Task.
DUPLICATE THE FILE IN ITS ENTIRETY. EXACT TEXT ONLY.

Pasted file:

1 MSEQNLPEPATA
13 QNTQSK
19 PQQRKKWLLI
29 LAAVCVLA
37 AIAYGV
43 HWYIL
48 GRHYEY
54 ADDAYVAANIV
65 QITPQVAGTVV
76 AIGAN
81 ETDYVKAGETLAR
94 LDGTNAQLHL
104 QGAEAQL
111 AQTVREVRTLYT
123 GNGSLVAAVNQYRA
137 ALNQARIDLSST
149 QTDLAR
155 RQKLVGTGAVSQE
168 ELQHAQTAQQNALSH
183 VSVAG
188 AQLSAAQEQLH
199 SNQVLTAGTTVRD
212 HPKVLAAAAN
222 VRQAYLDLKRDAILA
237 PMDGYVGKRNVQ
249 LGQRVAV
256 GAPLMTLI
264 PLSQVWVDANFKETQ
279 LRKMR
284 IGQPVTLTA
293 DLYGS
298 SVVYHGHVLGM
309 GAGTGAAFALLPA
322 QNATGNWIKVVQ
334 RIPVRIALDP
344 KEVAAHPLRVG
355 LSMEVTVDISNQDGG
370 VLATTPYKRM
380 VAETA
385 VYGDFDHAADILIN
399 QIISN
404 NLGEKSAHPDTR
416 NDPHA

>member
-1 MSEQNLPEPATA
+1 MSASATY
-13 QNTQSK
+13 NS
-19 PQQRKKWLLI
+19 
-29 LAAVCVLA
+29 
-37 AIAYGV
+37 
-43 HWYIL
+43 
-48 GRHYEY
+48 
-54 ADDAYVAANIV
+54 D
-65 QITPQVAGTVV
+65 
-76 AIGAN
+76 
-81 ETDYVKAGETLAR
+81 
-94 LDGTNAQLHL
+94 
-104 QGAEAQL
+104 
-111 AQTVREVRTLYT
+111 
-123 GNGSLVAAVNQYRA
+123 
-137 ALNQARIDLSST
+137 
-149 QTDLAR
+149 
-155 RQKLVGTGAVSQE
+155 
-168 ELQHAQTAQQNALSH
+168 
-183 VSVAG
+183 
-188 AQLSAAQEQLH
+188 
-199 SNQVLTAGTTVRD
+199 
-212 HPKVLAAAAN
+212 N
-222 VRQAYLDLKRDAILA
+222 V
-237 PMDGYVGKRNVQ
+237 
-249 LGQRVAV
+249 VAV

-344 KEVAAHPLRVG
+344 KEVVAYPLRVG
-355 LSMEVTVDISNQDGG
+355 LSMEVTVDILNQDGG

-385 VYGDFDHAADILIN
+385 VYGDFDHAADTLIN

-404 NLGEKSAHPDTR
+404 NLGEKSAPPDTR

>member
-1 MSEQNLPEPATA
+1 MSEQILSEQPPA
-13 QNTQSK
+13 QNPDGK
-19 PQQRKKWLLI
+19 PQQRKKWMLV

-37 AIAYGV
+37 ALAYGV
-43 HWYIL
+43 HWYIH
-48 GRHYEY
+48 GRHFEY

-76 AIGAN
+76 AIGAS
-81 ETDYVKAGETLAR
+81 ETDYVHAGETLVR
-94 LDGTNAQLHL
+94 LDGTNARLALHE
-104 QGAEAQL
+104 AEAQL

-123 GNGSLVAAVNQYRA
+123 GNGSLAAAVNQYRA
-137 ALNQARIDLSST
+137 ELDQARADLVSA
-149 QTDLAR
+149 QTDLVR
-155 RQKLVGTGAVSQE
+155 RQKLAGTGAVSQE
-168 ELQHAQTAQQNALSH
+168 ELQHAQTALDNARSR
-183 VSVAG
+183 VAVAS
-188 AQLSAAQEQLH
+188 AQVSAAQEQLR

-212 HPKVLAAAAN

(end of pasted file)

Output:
1 MSEQNLPEPATA
13 QNTQSK
19 PQQRKKWLLI
29 LAAVCVLA
37 AIAYGV
43 HWYIL
48 GRHYEY
54 ADDAYVAANIV
65 QITPQVAGTVV
76 AIGAN
81 ETDYVKAGETLAR
94 LDGTNAQLHL
104 QGAEAQL
111 AQTVREVRTLYT
123 GNGSLVAAVNQYRA
137 ALNQARIDLSST
149 QTDLAR
155 RQKLVGTGAVSQE
168 ELQHAQTAQQNALSH
183 VSVAG
188 AQLSAAQEQLH
199 SNQVLTAGTTVRD
212 HPKVLAAAAN
222 VRQAYLDLKRDAILA
237 PMDGYVGKRNVQ
249 LGQRVAV
256 GAPLMTLI
264 PLSQVWVDANFKETQ
279 LRKMR
284 IGQPVTLTA
293 DLYGS
298 SVVYHGHVLGM
309 GAGTGAAFALLPA
322 QNATGNWIKVVQ
334 RIPVRIALDP
344 KEVAAHPLRVG
355 LSMEVTVDISNQDGG
370 VLATTPYKRM
380 VAETA
385 VYGDFDHAADILIN
399 QIISN
404 NLGEKSAHPDTR
416 NDPHA

>member
-1 MSEQNLPEPATA
+1 MSASATY
-13 QNTQSK
+13 NS
-19 PQQRKKWLLI
+19 
-29 LAAVCVLA
+29 
-37 AIAYGV
+37 
-43 HWYIL
+43 
-48 GRHYEY
+48 
-54 ADDAYVAANIV
+54 D
-65 QITPQVAGTVV
+65 
-76 AIGAN
+76 
-81 ETDYVKAGETLAR
+81 
-94 LDGTNAQLHL
+94 
-104 QGAEAQL
+104 
-111 AQTVREVRTLYT
+111 
-123 GNGSLVAAVNQYRA
+123 
-137 ALNQARIDLSST
+137 
-149 QTDLAR
+149 
-155 RQKLVGTGAVSQE
+155 
-168 ELQHAQTAQQNALSH
+168 
-183 VSVAG
+183 
-188 AQLSAAQEQLH
+188 
-199 SNQVLTAGTTVRD
+199 
-212 HPKVLAAAAN
+212 N
-222 VRQAYLDLKRDAILA
+222 V
-237 PMDGYVGKRNVQ
+237 
-249 LGQRVAV
+249 VAV

-344 KEVAAHPLRVG
+344 KEVVAYPLRVG
-355 LSMEVTVDISNQDGG
+355 LSMEVTVDILNQDGG

-385 VYGDFDHAADILIN
+385 VYGDFDHAADTLIN

-404 NLGEKSAHPDTR
+404 NLGEKSAPPDTR

>member
-1 MSEQNLPEPATA
+1 MSEQILSEQPPA
-13 QNTQSK
+13 QNPDGK
-19 PQQRKKWLLI
+19 PQQRKKWMLV

-37 AIAYGV
+37 ALAYGV
-43 HWYIL
+43 HWYIH
-48 GRHYEY
+48 GRHFEY

-76 AIGAN
+76 AIGAS
-81 ETDYVKAGETLAR
+81 ETDYVHAGETLVR
-94 LDGTNAQLHL
+94 LDGTNARLALHE
-104 QGAEAQL
+104 AEAQL

-123 GNGSLVAAVNQYRA
+123 GNGSLAAAVNQYRA
-137 ALNQARIDLSST
+137 ELDQARADLVSA
-149 QTDLAR
+149 QTDLVR
-155 RQKLVGTGAVSQE
+155 RQKLAGTGAVSQE
-168 ELQHAQTAQQNALSH
+168 ELQHAQTALDNARSR
-183 VSVAG
+183 VAVAS
-188 AQLSAAQEQLH
+188 AQVSAAQEQLR

-212 HPKVLAAAAN